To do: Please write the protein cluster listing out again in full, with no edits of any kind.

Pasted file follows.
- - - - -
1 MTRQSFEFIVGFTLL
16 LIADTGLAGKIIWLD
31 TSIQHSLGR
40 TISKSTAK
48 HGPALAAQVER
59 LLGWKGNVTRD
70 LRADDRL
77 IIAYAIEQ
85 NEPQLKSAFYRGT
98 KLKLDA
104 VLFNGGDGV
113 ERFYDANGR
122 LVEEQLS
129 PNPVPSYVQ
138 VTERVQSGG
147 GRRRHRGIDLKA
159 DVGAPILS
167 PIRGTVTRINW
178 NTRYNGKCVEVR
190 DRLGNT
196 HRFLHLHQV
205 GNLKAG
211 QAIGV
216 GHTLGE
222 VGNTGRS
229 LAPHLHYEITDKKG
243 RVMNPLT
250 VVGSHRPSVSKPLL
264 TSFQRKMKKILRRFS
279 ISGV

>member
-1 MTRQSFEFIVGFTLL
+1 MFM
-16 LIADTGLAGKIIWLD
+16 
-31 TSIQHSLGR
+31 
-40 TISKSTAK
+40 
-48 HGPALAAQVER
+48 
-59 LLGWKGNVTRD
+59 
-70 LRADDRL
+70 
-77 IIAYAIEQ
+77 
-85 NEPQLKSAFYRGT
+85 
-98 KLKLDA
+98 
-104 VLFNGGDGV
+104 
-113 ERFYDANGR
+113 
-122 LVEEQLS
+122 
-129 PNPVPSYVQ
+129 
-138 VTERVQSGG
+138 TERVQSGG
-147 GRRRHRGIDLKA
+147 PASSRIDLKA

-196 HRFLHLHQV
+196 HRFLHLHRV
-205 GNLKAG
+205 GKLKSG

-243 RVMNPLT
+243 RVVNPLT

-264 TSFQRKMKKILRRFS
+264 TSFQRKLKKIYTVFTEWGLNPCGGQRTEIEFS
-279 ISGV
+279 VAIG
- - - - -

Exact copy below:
1 MTRQSFEFIVGFTLL
16 LIADTGLAGKIIWLD
31 TSIQHSLGR
40 TISKSTAK
48 HGPALAAQVER
59 LLGWKGNVTRD
70 LRADDRL
77 IIAYAIEQ
85 NEPQLKSAFYRGT
98 KLKLDA
104 VLFNGGDGV
113 ERFYDANGR
122 LVEEQLS
129 PNPVPSYVQ
138 VTERVQSGG
147 GRRRHRGIDLKA
159 DVGAPILS
167 PIRGTVTRINW
178 NTRYNGKCVEVR
190 DRLGNT
196 HRFLHLHQV
205 GNLKAG
211 QAIGV
216 GHTLGE
222 VGNTGRS
229 LAPHLHYEITDKKG
243 RVMNPLT
250 VVGSHRPSVSKPLL
264 TSFQRKMKKILRRFS
279 ISGV

>member
-1 MTRQSFEFIVGFTLL
+1 MFM
-16 LIADTGLAGKIIWLD
+16 
-31 TSIQHSLGR
+31 
-40 TISKSTAK
+40 
-48 HGPALAAQVER
+48 
-59 LLGWKGNVTRD
+59 
-70 LRADDRL
+70 
-77 IIAYAIEQ
+77 
-85 NEPQLKSAFYRGT
+85 
-98 KLKLDA
+98 
-104 VLFNGGDGV
+104 
-113 ERFYDANGR
+113 
-122 LVEEQLS
+122 
-129 PNPVPSYVQ
+129 
-138 VTERVQSGG
+138 TERVQSGG
-147 GRRRHRGIDLKA
+147 PASSRIDLKA

-196 HRFLHLHQV
+196 HRFLHLHRV
-205 GNLKAG
+205 GKLKSG

-243 RVMNPLT
+243 RVVNPLT

-264 TSFQRKMKKILRRFS
+264 TSFQRKLKKIYTVFTEWGLNPCGGQRTEIEFS
-279 ISGV
+279 VAIG